For centuries, weary sailors reported seeing mermaids off the bows of their ships. It's now believed that the seamen were most likely catching glimpses of manatees (or dugongs, their Pacific cousins). While it's easy to imagine why a manatee might be called cute, only a drunk or half-blind sailor could ever confuse one with a woman. If you don't believe me, pack your bags, hop in your car and drive to Citrus County, Fla., during manatee season to see for yourself.
My adventure began when I woke up one February morning at the Homosassa Riverside Resort to a mix of good and bad news. I listened to the Weather Channel for a last-minute update before heading to the dock. On the plus side, the air temp was warmer than expected (in the low 50s), which meant I didn't have to wear many layers of clothes. The potential bummer was that manatees are usually found in the greatest concentrations on the coldest mornings. A good rule of thumb is that if there is frost on the boat's windshield, the manatees will put on an incredible show.
My dive buddies and I loaded the boat and slowly made our way to Three Sisters, one of the top locations for photographing manatees. Dense fog had created a dreamlike setting. Just as we feared, we passed numerous manatees heading toward the Gulf and away from our destination. But to our pleasant surprise, Three Sisters was full of life.
We anchored a safe distance from the sanctuary and slipped into the bracing 72-degree water. I made my way to the edge of the sanctuary boundary. Within minutes, my arrival had caught the attention of one juvenile and two adult manatees--and the fun began. For the next four hours, I was nuzzled, poked, bumped and lightly chewed on--all in about six feet of water. I was fortunate that I didn't choke on gallons of river water during frequent outbursts of laughter.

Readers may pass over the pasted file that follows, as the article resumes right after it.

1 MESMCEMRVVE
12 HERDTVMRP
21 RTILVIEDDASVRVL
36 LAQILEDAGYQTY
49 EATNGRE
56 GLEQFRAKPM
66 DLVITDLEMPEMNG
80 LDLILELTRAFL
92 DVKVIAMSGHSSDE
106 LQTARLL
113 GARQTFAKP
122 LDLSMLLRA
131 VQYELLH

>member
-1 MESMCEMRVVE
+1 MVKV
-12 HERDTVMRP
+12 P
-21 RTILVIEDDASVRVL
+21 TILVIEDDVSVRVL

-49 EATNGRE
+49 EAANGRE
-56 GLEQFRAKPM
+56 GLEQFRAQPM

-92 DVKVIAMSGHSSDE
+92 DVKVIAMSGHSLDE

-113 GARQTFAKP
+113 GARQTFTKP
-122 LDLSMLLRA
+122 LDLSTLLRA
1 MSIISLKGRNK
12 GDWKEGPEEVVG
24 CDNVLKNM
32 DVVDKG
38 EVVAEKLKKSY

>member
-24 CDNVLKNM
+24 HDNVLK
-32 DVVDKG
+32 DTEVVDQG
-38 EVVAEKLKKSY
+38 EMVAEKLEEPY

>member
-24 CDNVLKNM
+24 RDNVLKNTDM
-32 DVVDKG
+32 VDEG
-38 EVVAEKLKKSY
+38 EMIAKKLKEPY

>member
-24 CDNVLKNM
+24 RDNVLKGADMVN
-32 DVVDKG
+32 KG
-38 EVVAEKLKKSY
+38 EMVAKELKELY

According to the Florida Fish and Wildlife Commission's annual surveys, there are fewer than 3,000 manatees in Florida's waters. Despite a life expectancy of more than 55 years, and federal and state laws to ensure their survival, manatees continually ride the cusp of extinction. Females are not thought to be sexually mature until an average age of seven and then only produce one calf every two to five years. Manatees have no natural predators, but humans do pose a threat to the species. A boat's draft, propeller and most of all its captain can be lethal agents of death. I have yet to see a manatee that did not carry at least one boat-related scar. In addition, economic development has whittled away their habitats.
West Indian manatees are divided into two subspecies: the Florida manatee and the Antillean manatee. Found in and around Mexico, Central America, South America and the Greater Antilles, West Indian manatees, often called sea cows, feed on vegetation in fresh, salt and brackish water, from inland water systems to the open ocean. These gentle giants, which average 10 feet long and weigh over 1,000 pounds as adults, must eat between 10 and 15 percent of their body weight each day. Even with such robust figures, manatees actually have little body fat. Their susceptibility to cold stress syndrome when exposed to water temperatures of 68 degrees or less is what makes the warmer waters of Citrus County one of the best places in the world to swim with them.
Manatees typically begin to migrate to the Crystal and Homosassa river systems in late October, when the ocean's temperature drops into the 60s. Though the water temps of the river channels can also get chilly, the numerous springs, which bubble up through the subterranean limestone and feed the rivers, stay a constant 72 degrees. From the time the manatees reach their winter homes in late fall until they leave around Easter, they stay near the springs to rest, play and keep warm from dusk until late morning. Once the daily air temperatures begin to peak, manatees leave the comfort of the springs to seek vegetation to eat.